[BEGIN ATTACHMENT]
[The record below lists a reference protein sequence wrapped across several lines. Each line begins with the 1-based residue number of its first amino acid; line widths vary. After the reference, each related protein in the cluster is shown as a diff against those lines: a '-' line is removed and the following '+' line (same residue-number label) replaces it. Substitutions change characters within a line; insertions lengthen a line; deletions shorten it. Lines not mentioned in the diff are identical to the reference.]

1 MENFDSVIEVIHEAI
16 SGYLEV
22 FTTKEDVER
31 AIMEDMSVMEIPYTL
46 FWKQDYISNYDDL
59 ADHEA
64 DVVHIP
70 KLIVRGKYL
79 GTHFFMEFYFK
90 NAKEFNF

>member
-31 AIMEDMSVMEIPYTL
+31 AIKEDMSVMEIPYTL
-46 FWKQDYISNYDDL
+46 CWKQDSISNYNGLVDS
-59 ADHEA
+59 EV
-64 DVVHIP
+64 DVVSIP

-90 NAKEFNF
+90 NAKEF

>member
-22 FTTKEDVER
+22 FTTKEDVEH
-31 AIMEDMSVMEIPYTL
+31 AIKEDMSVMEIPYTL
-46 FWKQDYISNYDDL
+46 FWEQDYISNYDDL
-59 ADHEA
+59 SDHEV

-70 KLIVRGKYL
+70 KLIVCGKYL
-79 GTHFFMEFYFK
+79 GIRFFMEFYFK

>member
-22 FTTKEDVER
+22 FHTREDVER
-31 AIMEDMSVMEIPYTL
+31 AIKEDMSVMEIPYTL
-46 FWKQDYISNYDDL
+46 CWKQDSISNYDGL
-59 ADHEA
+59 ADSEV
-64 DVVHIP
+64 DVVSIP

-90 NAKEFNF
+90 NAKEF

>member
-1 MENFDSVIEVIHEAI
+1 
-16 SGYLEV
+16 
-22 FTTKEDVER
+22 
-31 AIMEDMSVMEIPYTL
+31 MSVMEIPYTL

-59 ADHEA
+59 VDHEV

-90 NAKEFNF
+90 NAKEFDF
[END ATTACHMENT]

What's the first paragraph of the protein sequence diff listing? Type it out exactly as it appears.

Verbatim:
[The record below lists a reference protein sequence wrapped across several lines. Each line begins with the 1-based residue number of its first amino acid; line widths vary. After the reference, each related protein in the cluster is shown as a diff against those lines: a '-' line is removed and the following '+' line (same residue-number label) replaces it. Substitutions change characters within a line; insertions lengthen a line; deletions shorten it. Lines not mentioned in the diff are identical to the reference.]